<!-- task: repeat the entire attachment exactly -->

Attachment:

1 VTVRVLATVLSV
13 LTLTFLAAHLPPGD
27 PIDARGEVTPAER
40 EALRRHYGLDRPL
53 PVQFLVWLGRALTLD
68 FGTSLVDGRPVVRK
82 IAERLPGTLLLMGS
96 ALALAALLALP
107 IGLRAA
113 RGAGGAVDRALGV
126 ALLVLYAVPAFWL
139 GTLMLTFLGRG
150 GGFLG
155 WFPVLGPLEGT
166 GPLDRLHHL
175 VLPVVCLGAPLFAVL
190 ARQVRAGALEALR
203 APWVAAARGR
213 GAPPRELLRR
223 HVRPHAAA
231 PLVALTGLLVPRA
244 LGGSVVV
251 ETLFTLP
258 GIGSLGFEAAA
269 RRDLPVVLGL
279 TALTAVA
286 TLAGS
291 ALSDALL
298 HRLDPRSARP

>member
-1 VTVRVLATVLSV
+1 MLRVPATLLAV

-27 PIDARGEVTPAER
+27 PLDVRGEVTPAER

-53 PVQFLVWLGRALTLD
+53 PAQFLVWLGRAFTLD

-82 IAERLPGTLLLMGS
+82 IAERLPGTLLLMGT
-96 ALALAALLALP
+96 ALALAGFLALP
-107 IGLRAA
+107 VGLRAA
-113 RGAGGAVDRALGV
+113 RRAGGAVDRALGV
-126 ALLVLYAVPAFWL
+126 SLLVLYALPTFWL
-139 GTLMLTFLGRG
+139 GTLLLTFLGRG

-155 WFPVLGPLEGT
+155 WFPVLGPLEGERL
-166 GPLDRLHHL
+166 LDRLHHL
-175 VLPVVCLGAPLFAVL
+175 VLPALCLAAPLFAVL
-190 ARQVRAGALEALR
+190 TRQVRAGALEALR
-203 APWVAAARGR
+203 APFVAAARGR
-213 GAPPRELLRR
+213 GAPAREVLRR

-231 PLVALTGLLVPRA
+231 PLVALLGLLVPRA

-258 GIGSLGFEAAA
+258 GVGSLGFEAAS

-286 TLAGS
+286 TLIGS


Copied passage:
1 VTVRVLATVLSV
13 LTLTFLAAHLPPGD
27 PIDARGEVTPAER
40 EALRRHYGLDRPL
53 PVQFLVWLGRALTLD
68 FGTSLVDGRPVVRK
82 IAERLPGTLLLMGS
96 ALALAALLALP
107 IGLRAA
113 RGAGGAVDRALGV
126 ALLVLYAVPAFWL
139 GTLMLTFLGRG
150 GGFLG
155 WFPVLGPLEGT
166 GPLDRLHHL
175 VLPVVCLGAPLFAVL
190 ARQVRAGALEALR
203 APWVAAARGR
213 GAPPRELLRR
223 HVRPHAAA
231 PLVALTGLLVPRA
244 LGGSVVV
251 ETLFTLP
258 GIGSLGFEAAA
269 RRDLPVVLGL
279 TALTAVA
286 TLAGS
291 ALSDALL
298 HRLDPRSARP

>member
-1 VTVRVLATVLSV
+1 MLRVPATLLAV

-27 PIDARGEVTPAER
+27 PLDVRGEVTPAER

-53 PVQFLVWLGRALTLD
+53 PAQFLVWLGRAFTLD

-82 IAERLPGTLLLMGS
+82 IAERLPGTLLLMGT
-96 ALALAALLALP
+96 ALALAGFLALP
-107 IGLRAA
+107 VGLRAA
-113 RGAGGAVDRALGV
+113 RRAGGAVDRALGV
-126 ALLVLYAVPAFWL
+126 SLLVLYALPTFWL
-139 GTLMLTFLGRG
+139 GTLLLTFLGRG

-155 WFPVLGPLEGT
+155 WFPVLGPLEGERL
-166 GPLDRLHHL
+166 LDRLHHL
-175 VLPVVCLGAPLFAVL
+175 VLPALCLAAPLFAVL
-190 ARQVRAGALEALR
+190 TRQVRAGALEALR
-203 APWVAAARGR
+203 APFVAAARGR
-213 GAPPRELLRR
+213 GAPAREVLRR

-231 PLVALTGLLVPRA
+231 PLVALLGLLVPRA

-258 GIGSLGFEAAA
+258 GVGSLGFEAAS

-286 TLAGS
+286 TLIGS